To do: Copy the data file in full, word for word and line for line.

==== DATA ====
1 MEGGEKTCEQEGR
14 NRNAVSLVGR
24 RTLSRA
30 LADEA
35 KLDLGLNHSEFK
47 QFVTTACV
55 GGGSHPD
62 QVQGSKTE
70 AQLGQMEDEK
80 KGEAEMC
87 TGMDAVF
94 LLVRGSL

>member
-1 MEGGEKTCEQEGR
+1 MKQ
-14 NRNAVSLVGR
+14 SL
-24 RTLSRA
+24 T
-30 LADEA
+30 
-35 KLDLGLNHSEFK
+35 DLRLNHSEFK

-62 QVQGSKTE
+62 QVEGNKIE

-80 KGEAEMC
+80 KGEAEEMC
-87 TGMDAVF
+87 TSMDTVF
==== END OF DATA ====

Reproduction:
1 MEGGEKTCEQEGR
14 NRNAVSLVGR
24 RTLSRA
30 LADEA
35 KLDLGLNHSEFK
47 QFVTTACV
55 GGGSHPD
62 QVQGSKTE
70 AQLGQMEDEK
80 KGEAEMC
87 TGMDAVF
94 LLVRGSL

>member
-1 MEGGEKTCEQEGR
+1 MKQ
-14 NRNAVSLVGR
+14 SL
-24 RTLSRA
+24 T
-30 LADEA
+30 
-35 KLDLGLNHSEFK
+35 DLRLNHSEFK

-62 QVQGSKTE
+62 QVEGNKIE

-80 KGEAEMC
+80 KGEAEEMC
-87 TGMDAVF
+87 TSMDTVF